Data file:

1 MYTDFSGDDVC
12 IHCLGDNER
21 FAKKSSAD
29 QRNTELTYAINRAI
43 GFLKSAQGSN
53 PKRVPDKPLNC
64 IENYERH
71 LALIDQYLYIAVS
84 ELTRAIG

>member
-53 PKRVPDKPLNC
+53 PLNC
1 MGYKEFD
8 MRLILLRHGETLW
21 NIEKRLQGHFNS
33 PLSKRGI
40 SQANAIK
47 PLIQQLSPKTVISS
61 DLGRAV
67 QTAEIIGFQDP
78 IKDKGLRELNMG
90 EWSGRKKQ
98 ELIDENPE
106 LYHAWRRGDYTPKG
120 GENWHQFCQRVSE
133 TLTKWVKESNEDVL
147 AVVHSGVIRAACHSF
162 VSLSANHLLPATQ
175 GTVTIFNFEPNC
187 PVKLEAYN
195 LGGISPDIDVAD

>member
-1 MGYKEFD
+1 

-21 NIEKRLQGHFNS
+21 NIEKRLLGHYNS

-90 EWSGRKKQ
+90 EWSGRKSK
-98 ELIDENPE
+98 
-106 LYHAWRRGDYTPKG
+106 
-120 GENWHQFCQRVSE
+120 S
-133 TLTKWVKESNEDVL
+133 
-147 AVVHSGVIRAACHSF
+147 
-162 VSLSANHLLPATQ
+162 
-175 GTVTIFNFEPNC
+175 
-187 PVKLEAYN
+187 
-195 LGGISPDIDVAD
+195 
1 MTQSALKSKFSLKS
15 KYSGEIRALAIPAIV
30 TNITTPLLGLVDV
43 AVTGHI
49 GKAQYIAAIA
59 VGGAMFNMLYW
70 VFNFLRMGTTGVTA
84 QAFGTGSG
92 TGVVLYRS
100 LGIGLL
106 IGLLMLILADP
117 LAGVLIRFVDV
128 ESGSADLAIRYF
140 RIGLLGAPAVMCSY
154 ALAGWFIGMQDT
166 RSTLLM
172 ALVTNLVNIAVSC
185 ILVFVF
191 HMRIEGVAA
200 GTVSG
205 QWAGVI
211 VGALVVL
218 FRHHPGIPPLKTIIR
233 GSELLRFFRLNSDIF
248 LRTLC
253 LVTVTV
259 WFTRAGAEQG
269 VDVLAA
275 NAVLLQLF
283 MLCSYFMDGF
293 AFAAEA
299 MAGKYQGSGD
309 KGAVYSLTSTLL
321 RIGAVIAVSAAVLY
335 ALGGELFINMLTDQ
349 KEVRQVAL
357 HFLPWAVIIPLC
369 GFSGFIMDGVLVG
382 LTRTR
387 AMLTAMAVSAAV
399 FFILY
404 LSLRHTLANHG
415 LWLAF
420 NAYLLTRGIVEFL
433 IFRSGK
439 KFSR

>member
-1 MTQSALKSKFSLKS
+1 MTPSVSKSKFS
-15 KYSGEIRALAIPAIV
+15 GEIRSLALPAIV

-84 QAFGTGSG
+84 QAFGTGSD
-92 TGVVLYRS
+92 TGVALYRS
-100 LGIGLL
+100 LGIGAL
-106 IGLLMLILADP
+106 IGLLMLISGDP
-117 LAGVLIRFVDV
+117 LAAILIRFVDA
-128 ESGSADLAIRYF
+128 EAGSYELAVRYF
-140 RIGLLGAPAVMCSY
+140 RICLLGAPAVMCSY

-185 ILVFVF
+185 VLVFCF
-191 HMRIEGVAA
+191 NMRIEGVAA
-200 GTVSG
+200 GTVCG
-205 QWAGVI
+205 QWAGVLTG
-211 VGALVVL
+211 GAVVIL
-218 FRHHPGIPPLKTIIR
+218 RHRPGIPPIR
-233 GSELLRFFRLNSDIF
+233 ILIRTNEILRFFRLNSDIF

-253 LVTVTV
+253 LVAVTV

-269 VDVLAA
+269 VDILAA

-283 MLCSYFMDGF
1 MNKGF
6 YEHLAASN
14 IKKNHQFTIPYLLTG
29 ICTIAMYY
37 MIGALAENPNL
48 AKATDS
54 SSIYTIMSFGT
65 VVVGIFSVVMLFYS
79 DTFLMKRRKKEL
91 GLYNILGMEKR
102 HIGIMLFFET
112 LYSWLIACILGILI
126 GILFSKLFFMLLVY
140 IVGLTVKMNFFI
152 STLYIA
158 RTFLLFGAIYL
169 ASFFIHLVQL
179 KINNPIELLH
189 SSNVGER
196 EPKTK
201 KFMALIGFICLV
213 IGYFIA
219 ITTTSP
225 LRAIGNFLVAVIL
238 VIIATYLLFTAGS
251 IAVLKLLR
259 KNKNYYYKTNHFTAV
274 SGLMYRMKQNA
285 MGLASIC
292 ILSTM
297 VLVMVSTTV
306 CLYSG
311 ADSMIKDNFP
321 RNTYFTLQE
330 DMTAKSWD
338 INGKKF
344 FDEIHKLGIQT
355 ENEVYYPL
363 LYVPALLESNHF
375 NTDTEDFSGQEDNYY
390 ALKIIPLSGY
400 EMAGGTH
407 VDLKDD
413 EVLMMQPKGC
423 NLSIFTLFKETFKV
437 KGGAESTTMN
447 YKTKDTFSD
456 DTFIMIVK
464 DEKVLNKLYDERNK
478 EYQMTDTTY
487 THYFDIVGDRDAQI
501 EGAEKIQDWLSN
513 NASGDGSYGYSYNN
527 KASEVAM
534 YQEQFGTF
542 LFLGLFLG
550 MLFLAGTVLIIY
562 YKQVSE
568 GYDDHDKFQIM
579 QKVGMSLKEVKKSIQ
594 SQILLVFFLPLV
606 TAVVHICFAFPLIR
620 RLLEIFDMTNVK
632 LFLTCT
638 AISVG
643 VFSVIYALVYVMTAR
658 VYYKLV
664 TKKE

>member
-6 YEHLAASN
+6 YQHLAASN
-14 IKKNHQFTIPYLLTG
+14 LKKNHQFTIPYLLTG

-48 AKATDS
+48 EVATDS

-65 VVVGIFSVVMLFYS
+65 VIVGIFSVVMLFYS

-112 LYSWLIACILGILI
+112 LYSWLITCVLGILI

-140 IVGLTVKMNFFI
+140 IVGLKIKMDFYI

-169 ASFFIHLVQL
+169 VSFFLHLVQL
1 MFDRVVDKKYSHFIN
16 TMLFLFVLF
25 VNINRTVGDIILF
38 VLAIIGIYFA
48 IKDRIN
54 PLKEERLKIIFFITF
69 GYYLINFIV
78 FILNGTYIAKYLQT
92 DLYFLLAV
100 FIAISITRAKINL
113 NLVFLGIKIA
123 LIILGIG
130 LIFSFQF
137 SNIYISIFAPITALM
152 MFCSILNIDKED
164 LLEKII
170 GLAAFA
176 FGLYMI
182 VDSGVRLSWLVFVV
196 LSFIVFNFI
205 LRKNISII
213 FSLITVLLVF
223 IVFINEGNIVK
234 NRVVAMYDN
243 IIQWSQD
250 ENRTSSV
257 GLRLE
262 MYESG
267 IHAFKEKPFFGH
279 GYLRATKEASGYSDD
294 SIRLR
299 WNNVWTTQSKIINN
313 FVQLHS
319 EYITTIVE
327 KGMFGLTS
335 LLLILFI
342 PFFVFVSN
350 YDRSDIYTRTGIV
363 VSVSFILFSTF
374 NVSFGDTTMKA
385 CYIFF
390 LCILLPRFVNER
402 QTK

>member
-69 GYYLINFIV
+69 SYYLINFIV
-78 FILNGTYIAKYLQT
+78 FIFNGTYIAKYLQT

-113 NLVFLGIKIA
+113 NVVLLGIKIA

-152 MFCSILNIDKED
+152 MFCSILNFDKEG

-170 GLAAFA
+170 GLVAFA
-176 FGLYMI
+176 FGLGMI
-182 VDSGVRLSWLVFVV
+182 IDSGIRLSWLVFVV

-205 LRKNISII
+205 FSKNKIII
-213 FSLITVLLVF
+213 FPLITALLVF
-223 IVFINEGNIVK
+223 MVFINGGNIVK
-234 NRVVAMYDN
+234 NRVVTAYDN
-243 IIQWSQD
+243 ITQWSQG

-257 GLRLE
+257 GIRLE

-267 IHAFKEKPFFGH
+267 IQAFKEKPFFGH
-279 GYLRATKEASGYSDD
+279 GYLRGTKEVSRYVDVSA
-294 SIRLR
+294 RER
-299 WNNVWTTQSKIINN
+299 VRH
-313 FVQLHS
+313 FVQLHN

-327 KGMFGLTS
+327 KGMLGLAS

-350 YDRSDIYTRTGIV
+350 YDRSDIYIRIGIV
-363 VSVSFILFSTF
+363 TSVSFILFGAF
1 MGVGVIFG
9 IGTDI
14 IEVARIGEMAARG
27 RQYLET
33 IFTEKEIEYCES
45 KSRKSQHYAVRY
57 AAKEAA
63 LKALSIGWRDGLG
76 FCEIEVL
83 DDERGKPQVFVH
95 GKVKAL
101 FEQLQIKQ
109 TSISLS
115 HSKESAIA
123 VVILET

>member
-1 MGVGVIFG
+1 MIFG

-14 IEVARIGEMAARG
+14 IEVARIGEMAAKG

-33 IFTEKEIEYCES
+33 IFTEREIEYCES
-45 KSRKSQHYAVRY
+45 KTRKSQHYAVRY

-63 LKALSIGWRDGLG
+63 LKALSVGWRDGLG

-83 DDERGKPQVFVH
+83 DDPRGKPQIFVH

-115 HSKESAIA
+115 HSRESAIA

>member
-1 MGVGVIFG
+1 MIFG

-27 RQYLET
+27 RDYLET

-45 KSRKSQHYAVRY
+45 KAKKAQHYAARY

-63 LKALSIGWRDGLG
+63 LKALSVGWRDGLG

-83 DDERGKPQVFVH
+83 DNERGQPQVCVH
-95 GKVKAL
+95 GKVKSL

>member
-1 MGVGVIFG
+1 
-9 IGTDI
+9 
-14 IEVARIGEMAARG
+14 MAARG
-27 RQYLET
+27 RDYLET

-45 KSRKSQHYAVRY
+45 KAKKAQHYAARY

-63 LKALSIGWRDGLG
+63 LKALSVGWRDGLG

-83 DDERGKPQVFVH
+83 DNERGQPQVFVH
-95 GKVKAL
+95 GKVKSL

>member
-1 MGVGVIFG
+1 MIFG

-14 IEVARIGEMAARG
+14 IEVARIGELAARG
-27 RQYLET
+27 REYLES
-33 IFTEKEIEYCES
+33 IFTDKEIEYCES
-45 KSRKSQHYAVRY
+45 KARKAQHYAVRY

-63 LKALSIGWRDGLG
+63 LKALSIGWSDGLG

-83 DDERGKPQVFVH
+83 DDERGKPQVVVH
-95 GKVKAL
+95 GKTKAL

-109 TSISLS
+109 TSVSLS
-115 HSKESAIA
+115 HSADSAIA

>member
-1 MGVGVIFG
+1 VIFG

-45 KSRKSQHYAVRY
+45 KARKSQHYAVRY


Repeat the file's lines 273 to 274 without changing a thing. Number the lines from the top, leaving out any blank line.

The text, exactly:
+113 NVVLLGIKIA

-152 MFCSILNIDKED